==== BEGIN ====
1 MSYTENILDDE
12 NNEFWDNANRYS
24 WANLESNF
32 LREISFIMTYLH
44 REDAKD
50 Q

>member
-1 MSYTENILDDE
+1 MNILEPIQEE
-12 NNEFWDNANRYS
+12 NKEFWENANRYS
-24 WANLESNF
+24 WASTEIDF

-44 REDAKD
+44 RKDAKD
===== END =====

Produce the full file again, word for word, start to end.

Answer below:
1 MSYTENILDDE
12 NNEFWDNANRYS
24 WANLESNF
32 LREISFIMTYLH
44 REDAKD
50 Q

>member
-1 MSYTENILDDE
+1 MNILEPIQEE
-12 NNEFWDNANRYS
+12 NKEFWENANRYS
-24 WANLESNF
+24 WASTEIDF

-44 REDAKD
+44 RKDAKD